Switch an athlete from their standard carbohydrate-rich diet to a low carb ketogenic one and suddenly performance tanks. It is known. Give them a few weeks to adapt, however, and it recovers. This much was established for mainly endurance-related performance parameters by Steve Phinney and colleagues in the 1980’s (eg, Phinney et al., 1983). Then, along came Antonio Paoli, Dominic D’Agostino, and others who showed a similar phenomenon in gymnasts, a population that routinely exercises at higher levels of intensity (Paoli et al., 2012). Notably, in these studies the athletes were allowed adequate time to adapt to the new metabolic milieu – sometimes referred to as ketoadaptation. Three weeks appears to be the minimum amount of time required for ketoadaptation; ie, studies of shorter duration generally show: low carb = poor physical performance.
…which is why I was surprised to see this one:
Effects of a short-term carbohydrate-restricted diet on strength and power performance (Sawyer et al., 2014)
These researchers subjected ~30 strength-trained individuals to a battery of performance assessments before and after 7 days of a low carb [ketogenic] diet. Usually I would’ve stopped reading at this point because 7 days is too short. But there were some nuances in the way this particular study was designed which piqued my interest.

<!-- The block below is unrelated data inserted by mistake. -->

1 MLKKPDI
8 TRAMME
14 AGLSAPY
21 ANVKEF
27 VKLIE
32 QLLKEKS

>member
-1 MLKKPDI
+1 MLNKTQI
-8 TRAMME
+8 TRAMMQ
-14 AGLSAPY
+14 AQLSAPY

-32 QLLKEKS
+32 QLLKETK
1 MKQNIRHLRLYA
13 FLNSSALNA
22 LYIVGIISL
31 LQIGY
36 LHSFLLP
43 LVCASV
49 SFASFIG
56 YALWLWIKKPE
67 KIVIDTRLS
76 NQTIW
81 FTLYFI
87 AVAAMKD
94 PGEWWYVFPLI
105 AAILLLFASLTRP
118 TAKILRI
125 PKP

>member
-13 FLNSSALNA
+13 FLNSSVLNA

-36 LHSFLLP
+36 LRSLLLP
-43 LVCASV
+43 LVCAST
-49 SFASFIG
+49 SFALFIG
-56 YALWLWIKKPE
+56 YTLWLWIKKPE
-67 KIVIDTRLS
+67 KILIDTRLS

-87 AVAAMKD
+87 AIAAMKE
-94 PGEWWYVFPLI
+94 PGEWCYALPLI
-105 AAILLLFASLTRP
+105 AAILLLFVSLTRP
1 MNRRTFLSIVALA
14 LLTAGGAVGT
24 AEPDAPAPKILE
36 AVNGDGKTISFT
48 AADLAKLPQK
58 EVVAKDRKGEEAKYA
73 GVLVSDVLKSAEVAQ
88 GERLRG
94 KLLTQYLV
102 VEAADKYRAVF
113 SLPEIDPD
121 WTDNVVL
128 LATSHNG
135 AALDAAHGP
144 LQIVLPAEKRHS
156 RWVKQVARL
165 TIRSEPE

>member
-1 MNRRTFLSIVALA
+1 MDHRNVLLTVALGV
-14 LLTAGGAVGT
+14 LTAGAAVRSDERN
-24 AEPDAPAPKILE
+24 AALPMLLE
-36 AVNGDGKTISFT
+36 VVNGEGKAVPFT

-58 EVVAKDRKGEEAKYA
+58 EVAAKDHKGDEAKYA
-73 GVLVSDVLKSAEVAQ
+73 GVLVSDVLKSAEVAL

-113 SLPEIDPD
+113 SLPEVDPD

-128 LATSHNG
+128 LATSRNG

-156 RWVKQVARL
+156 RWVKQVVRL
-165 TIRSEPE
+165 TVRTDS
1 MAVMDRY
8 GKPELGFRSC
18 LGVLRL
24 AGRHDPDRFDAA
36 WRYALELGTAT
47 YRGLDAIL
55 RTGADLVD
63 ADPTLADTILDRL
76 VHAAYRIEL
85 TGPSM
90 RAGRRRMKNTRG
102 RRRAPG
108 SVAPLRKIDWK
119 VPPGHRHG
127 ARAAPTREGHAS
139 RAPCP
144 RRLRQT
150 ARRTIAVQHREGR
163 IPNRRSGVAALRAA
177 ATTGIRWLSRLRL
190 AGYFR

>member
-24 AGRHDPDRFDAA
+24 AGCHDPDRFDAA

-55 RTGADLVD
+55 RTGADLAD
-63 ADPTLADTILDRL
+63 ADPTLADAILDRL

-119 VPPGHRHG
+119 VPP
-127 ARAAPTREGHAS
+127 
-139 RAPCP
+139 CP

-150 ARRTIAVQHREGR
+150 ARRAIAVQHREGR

Posted in Advanced nutrition, diet, Dietary fat, endurance, Energy balance, fat, muscle, Protein, strength, TPMC
Tagged body composition, calories proper, carbs, diet, energy balance, energy expenditure, insulin, muscle, nutrition, strength
It has to do with the duration of time spent being sedentary.
They say a picture is worth a thousand words, but luckily enough today you get both.
Sarcopenia: “poverty of flesh,” or the age-induced loss of skeletal muscle mass, strength, and function = reduced quality of life. Sorry old-timers, but I hereby officially revise the definition from “aging-induced” to “sedentary-induced.” Herein, I present evidence that sarcopenia is not a phenomenon of aging per se, but rather of disuse atrophy. Dear Webster’s & Britannica, please revise accordingly.
Skeletal muscles: use ‘em or lose ‘em #TPMC
Thanks to Julianne Taylor & Skyler Tanner for directing me to these images.
divide and conquer
Exhibit A. Chronic exercise preserves lean muscle mass in masters athletes (Wroblewski et al., 2011)
This study evaluated “high-level recreational athletes.” “Masters” just means they were over 40. And “high-level” doesn’t mean “elite,” it just means they exercised 4-5 times per week. These weren’t super-obsessed gym rats… it’s probably who I’ll be in 7 years [sigh].
Posted in endurance, Energy balance, Exercise, muscle, strength, TPMC
Tagged body composition, energy expenditure, exercise, muscle, resistance exercise, strength
Lesson 1. Milo of Croton
Every day since a very young age, Milo would drape his calf over his shoulders and do his daily exercises. As his calf grew, so did Milo’s strength. Many years passed and by the time of the Olympic games, Milo’s calf had become a full-grown bull and Milo’s strength became unparalleled in all the land (or so the story goes).
This is how strength-training works. Increasing the amount of weight you lift progressively, consistently, and frequently makes you stronger.
Lesson 2. Concurrent training
Resistance training builds muscle and strength. Endurance exercise is good for the heart, burns fat and muscle, but doesn’t make you stronger. Endurance exercise hinders the gains reaped from resistance exercise, not vice versa. Interpretation: runners should lift; lifters shouldn’t run (sprints don’t count).